Recognizing the seriousness of concussions, Seymour has its own protocol on top of IHSAA regulations to ensure players safety.

“We have a written protocol at Seymour to allow an athlete to return after a concussion,” Coates said. “(Athletes) have to follow a step-by-step process that’s usually written by Dr. Meyer. The IHSAA also has a form, for consistency, that states a detailed process. It’s the safest way to get back.

“In the past, we would wait a week or two and say they can go back. Now, we are gradually adding more exercise to test.”

‘No negotiating’

One of the most important steps that the trainers have taken in raising concussion awareness has been through meetings with parents and athletes before the beginning of the season.

“Parents sometimes didn’t used to take it as seriously, but now I think they know there is no messing around,” Coates said. “They can’t talk us into bringing a kid back in. That’s what we tell them during the coaches meeting: There’s no negotiating.”

Not all schools have athletics trainers on site for athletics. Most of these schools didn’t report their concussions to the IHSAA voluntarily after the fall sports season.

“The National Athletic Training Association is making a push that all schools have trainers, especially schools that have football,” Coates said. “Football coaches now have to go through a training. It comes down to the officials, coaches and players knowing they need to be evaluated. There is something called second impact syndrome where you can get a concussion on top of another concussion. That’s where we see a lot of severe, long-term issues.”

If a concussion goes undiagnosed, there are many mental health issues that can arise down the road, such as depression.

Despite all the current methods and advanced technology, concussion management is still undergoing heavy research.

Thus far this winter, no athletic-related concussions have been diagnosed in athletes at county high schools. There were three concussions last winter, Coates said.

[sc:pullout-title pullout-title=”Highest concussion schools this past fall” ][sc:pullout-text-begin]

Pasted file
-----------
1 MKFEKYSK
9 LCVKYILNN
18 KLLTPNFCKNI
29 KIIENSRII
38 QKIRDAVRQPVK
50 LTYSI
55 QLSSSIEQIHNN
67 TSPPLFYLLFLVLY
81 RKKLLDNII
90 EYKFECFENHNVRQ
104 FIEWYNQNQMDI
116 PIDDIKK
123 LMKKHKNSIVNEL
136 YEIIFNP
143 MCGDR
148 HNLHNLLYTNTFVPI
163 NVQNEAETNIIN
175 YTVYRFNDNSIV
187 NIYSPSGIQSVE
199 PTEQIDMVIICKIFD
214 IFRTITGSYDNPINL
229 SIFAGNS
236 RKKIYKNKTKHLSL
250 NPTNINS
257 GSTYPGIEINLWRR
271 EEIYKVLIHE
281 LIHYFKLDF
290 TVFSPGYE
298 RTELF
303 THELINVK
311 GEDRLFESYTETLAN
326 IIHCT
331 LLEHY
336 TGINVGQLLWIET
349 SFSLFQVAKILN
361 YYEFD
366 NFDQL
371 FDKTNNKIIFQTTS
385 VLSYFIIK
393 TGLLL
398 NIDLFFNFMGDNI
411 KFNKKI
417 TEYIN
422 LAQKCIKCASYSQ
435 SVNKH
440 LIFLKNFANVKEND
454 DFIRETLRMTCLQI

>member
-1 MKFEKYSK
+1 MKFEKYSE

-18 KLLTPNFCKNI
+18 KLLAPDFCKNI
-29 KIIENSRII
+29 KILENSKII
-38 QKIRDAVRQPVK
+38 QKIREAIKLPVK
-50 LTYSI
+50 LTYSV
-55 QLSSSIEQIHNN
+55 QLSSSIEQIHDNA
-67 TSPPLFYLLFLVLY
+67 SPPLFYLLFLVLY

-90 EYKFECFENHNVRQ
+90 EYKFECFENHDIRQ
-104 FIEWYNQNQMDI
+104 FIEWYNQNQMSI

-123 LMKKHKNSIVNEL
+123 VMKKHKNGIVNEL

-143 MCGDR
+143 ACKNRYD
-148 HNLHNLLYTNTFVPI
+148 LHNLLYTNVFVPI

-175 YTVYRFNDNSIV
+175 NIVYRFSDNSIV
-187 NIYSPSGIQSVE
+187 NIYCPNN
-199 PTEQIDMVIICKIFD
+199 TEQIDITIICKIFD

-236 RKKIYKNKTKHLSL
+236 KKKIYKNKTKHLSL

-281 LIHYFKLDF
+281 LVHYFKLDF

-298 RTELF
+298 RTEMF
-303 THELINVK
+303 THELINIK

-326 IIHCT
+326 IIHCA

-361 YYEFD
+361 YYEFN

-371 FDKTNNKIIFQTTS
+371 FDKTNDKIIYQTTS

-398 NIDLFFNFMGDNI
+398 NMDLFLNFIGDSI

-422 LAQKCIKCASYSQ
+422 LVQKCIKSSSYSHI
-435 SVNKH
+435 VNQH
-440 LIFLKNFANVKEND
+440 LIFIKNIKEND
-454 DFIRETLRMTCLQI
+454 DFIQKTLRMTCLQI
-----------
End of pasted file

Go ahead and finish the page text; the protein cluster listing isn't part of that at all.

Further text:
As a part of a voluntary study on concussions, the IHSAA released the school’s that reported the highest number of concussion incidents for the fall 2013 sports season.

1: South Bend Adams — 39

2: North Central (Indianapolis) — 29

3: Hamilton Southeastern, NorthWood — 27

4: Pendleton Heights — 26

5: Lawrence Central — 24

6: Penn — 22

7: Terre Haute North Vigo — 22

8: Griffith, Portage — 21

9: Mishawaka, Munster, Pike — 20

10: Guerin Catholic, Southport — 19

[sc:pullout-text-end][sc:pullout-title pullout-title=”Concussions in Jackson County (Fall ’13)” ][sc:pullout-text-begin]

Jackson County schools had a relatively low number of concussions for the 2013 fall sports season.

Brownstown Central — 6

Seymour — 6

Trinity Lutheran — 6

Crothersville and Medora — none

[sc:pullout-text-end][sc:pullout-title pullout-title=”Returning to play” ][sc:pullout-text-begin]

Per Indiana Code 20-34-7, a student-athlete who is suspected of suffering a concussion may not return to play until the student-athlete has been evaluated by a licensed health care provider trained in the evaluation and management of concussions and head injuries, receives a written clearance to return to play from the health care provider who evaluated the student-athlete, and not less than 24 hours have passed since the student-athlete was removed from play.


Step 1: May participate in light activity. (10 minutes on an exercise bike, walking or light jogging; but no weightlifting, jumping or hard running)

Step 2: May participate in moderate activity. (Moderate intensity activity on an exercise bike, jogging, or weightlifting with reduced time and/or less weight than normal)

Step 3: May participate in heavy, noncontact physical activity. (Sprinting, running, high-intensity exercise bike and weightlifting; but no contact sports)

Step 4: May return to practice and full contact in a controlled practice setting.

Step 5: May return to full game play.

[sc:pullout-text-end][sc:pullout-title pullout-title=”By the numbers” ][sc:pullout-text-begin]

Diagnosed concussions by sport and gender. This is a list of the schools that reported to the IHSAA on a voluntary basis. Not all concussions go diagnosed or are reported to the IHSAA.

Football: 830

Girls soccer: 155

Boys soccer: 94

Volleyball: 73

Girls basketball: 18

Boys basketball: 16

Wrestling: 11

Girls gymnastics: 6

Softball: 6

Girls cross-country: 5

Boys cross-country: 3

Girls swimming: 3

Boys tennis: 3

Baseball: 2

Boys swimming: 2

Girls golf: 1

Girls track: 1

Total: 1,229

Male: 955

Female: 274